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Develop Terms and Conditions

Develop Terms and Conditions

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DEVELOP

In this phase you'll determine the challenge structure and implementation timeline. During this critical step, you'll work with internal groups to establish eligibility and submission requirements, terms and conditions, and judging criteria. You'll connect with your communications team to outline your announcement and ongoing outreach strategy to engage potential solvers.

Other Phases

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Develop Terms and Conditions

Work closely with an agency attorney for this step.

You need to prepare clear terms and conditions for your challenge that participants then must acknowledge. Terms and conditions should address prize eligibility, intellectual property rights (including copyright and trademark), liability and privacy policy.

Some legal authorities mandate specific competition requirements that can be addressed through the terms and conditions. Your agency may also have its own unique constraints.

It may be useful to also consult with an open-source advocate at your agency if you're planning to have the results become open-source.

Key Takeaways

1. Work with your lawyers.

We can't say it enough. Work closely with agency legal counsel as you define your challenge's terms and conditions. You need to understand any legal constraints, applicable policies specific to your agency and the legal authorization to implement the challenge before making final decisions.

An agency could use several legal authorities to structure a prize competition, including the American Innovation and Competitiveness Act (which updated the America COMPETES Act), agency-specific procurement authority and Other Transaction Authority (OTA). There are others as well.

2. Define who's eligible to compete.

Eligibility criteria should reflect your target audience (e.g., students, nonprofits, universities or companies) and ultimate goal (e.g., an algorithm or a poster). This criteria must also adhere to the challenge's legal authorization.

Eligibility is limited to U.S. citizens, residents and companies for most challenges run under the broad legal authority provided by the American Innovation and Competitiveness Act. Even if another legal authority allows for foreign eligibility, it still probably won't allow for participation from restricted countries based on current sanctions.

Age restrictions also could come into play as additional considerations are required to work with solvers under 18.

3. Be aware of liability and indemnification requirements.

The American Innovation and Competitiveness Act has specific requirements that will help guide the development of the terms and conditions for your challenge. Liability is a critical issue.

The law requires participants to obtain liability insurance or demonstrate financial responsibility for damages that could occur while competing in the challenge. Participants must also indemnify the federal government against damage claims.

Again, don't wander into the legal forest alone. Consult your general counsel.

4. Clarify your intellectual property requirements.

Submitted solutions often will be protected or eligible for protection under intellectual property laws. The federal government can't acquire an interest in intellectual property without the participant's written consent. However, the government can negotiate license to use any intellectual property submitted as a solution in a challenge.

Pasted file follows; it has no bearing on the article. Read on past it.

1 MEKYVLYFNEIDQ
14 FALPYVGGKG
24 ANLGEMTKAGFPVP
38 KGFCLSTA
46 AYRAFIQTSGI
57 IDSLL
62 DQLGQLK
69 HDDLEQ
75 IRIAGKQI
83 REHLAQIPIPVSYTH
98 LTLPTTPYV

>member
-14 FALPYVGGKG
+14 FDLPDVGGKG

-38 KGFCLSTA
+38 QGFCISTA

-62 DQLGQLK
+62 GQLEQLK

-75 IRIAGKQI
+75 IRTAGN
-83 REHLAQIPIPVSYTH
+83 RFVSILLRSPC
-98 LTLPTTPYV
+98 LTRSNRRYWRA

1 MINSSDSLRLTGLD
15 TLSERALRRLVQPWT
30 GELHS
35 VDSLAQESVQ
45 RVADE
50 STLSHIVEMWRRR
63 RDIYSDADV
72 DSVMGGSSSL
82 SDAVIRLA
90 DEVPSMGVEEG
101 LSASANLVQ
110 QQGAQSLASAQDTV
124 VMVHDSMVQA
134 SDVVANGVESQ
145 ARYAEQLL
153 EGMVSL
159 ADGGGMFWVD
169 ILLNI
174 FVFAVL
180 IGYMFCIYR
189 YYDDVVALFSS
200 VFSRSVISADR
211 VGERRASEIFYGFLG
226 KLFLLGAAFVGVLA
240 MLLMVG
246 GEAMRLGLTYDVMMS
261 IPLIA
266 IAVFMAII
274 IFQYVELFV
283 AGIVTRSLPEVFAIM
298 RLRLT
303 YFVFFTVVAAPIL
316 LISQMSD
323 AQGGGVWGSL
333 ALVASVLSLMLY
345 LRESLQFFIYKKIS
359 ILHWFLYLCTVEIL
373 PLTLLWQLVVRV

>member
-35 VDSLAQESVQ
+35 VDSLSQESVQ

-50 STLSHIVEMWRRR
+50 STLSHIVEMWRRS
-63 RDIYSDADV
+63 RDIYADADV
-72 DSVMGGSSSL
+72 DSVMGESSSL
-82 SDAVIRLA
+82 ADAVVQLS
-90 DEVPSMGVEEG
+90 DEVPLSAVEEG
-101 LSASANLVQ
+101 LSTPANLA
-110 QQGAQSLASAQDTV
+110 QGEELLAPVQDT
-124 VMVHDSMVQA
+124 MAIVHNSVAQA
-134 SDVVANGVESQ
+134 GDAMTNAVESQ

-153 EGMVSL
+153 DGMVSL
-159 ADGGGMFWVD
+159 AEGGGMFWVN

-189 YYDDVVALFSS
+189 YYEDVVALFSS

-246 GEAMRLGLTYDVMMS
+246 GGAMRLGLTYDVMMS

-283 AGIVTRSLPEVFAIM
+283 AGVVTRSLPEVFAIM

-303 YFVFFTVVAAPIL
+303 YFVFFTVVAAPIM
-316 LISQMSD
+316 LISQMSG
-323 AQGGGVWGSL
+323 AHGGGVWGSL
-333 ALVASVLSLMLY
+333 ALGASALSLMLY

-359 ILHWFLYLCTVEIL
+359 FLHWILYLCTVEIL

When considering requirements, take into account your challenge goals, the federal government's need to license solutions and whether any requirements will create a barrier to participation.

It's crucial to negotiate the Government Purpose Rights of intellectual property as part of the terms and conditions if you plan to acquire solutions for government use after the challenge.

Prizes to Procurement

Use Challenge Results as Technical Evaluation for a Follow-on Procurement: Consult with your contracting office if your challenge will involve a follow-on procurement. Clearly articulate in the terms and conditions that results of a solver's participation in the challenge could augment a full technical proposal for a follow-on FAR-based acquisition.

Use Challenge Results as Part of an Advisory Multi-Step Process: Consult with your contracting office to determine if the terms and conditions stipulate that results of a solver's participation may be used by the agency as the basis to participate in a follow-on acquisition. Familiarize yourself with FAR 15.202(b) Advisory Multi-Step Process.

Include Relevant Terms and Conditions Required for Execution of Intellectual Property Strategy: Engage your agency counsel for advice on how best to develop your intellectual property management strategy. Consider addressing the government intellectual property needs in the terms and conditions for your challenge. For example, the Department of Defense Federal Acquisition Regulation Supplement contains specific language on the use of Government Purpose Rights in technical data and computer software that can facilitate the acquisition of solutions resulting from a challenge. Once these rights are acquired, the associated data and software can be provided to a third-party as government-furnished information in support of a government purpose, such as the execution of a contract.

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